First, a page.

Chinese President Xi Jinping on Saturday extended congratulations to China's space mission team on the successful landing of the country's first probe on Mars.
The lander carrying China's first Mars rover has touched down on the Red Planet, the China National Space Administration (CNSA) confirmed on Saturday morning.
It landed on a pre-selected landing zone in the southern part of an icy area of the planet known as Utopia Planitia at 7:18 a.m., the scientific research team confirmed with the signal sent back by the rover, the first landing on an exoplanet ever by a Chinese vehicle.
The probe started descending from its parking orbit at about 1 a.m. and maneuvered to the entry orbit. The landing module, consisting of the rover Zhurong, separated from the orbiter at about 4 a.m., according to the CNSA.
After about three hours' flight, the module entered the Martian atmosphere, ushering in the most challenging moment.
The whole landing process can be divided into three steps, namely entry, descent, and landing.
The module first decelerated with the friction of the Martian atmosphere, a process in which it overcame high temperatures and attitude deviations, said Wang Chuang, chief director-designer of the Tianwen-1 probe with the China Academy of Space Technology.
The descent speed reduced by about 90 percent after the aerodynamic deceleration.
Then, the parachute was unfurled to continue reducing the velocity to 100 meters per second before the reverse thrust engine ignited to decelerate the speed, Wang introduced.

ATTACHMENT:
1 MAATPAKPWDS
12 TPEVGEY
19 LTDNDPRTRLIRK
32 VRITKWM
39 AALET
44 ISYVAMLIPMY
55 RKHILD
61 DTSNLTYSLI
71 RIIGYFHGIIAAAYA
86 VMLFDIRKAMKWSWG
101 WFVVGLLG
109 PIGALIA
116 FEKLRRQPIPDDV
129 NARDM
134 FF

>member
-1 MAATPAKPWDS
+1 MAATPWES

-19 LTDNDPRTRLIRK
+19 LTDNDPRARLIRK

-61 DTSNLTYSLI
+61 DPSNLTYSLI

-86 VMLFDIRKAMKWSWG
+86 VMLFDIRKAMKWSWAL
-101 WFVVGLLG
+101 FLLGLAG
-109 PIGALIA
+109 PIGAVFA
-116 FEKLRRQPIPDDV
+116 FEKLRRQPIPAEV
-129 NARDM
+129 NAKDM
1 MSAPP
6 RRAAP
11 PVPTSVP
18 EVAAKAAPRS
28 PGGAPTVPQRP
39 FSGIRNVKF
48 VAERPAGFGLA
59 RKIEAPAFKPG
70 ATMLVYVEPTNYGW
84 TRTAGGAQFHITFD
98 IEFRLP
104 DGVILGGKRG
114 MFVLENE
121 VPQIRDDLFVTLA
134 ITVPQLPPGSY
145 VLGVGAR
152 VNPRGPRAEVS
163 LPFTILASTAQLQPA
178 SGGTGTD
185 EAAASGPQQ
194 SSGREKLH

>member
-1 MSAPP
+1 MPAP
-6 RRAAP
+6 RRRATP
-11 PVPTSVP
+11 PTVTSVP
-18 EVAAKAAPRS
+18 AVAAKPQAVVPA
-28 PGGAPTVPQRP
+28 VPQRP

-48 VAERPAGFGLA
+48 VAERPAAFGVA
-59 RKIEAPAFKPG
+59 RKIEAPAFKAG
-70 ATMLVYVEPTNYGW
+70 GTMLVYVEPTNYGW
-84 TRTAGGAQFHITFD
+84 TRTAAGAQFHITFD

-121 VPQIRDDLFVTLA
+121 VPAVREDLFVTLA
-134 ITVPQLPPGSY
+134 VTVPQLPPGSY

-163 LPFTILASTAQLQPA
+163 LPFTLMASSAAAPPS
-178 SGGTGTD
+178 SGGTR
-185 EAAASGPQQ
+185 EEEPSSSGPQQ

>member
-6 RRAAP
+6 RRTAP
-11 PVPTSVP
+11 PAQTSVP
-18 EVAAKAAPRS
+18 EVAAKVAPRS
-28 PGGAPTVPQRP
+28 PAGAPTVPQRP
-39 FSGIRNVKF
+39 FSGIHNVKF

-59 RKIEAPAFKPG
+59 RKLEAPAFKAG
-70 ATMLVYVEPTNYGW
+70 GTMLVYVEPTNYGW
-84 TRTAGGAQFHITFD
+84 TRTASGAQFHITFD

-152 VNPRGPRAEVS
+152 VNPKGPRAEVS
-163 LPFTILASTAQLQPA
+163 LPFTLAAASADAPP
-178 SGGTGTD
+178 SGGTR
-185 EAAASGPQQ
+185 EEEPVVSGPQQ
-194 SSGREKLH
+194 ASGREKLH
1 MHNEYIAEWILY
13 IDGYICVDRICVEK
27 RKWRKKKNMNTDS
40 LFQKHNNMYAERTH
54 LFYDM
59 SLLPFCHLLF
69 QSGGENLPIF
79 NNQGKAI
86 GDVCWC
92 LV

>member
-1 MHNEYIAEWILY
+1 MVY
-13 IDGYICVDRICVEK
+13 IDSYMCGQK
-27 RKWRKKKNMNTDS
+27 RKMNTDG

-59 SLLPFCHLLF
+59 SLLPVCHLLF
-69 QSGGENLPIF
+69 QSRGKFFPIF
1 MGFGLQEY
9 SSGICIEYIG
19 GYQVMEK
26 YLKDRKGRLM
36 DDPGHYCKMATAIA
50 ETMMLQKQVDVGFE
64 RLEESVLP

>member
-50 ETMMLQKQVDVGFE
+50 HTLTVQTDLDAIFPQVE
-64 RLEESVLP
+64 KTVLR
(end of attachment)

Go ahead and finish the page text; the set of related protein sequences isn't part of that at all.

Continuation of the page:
At about 100 meters above the surface of Mars, the module entered the hovering stage for completing the obstacle avoidance and measuring the slopes of the surface. The craft reached the Martian surface under the protection of a buffer mechanism.
In all, during the whole process lasting for about nine minutes, the module had to slow down from a velocity of about 20,000 kilometers per hour to zero, said Wang.
About 30 minutes after separation, the orbiter returned to the parking orbit to provide relay communications for the landing module.
Named after the Chinese god of fire Zhurong, the rover will carry out imaging of the landing site, self-check and depart from the landing platform for further expedition.
China launched the Mars probe, which consists of an orbiter, a lander and a rover, on July 23 last year, aiming to complete orbiting, landing and roving in one mission.
The landing of the Tinawen-1 probe on Mars is an important step in China's interplanetary exploration journey, realizing the leap from the Earth-Moon system to other planets in the solar system, and leaving the Chinese imprint on Mars for the first time, Xi said. He called it another milestone progress in the development of China's space industry.
Tinawen-1 carrying China's first Mars rover touched down on the red planet early Saturday morning Beijing Time. It consists of an orbiter, a lander and a rover, and was launched from the Wenchang Spacecraft Launch Site on the coast of southern China's island province of Hainan on July 23, 2020.
The name Tianwen, meaning Questions to Heaven, comes from a poem written by the ancient Chinese poet Qu Yuan (about 340-278 BC).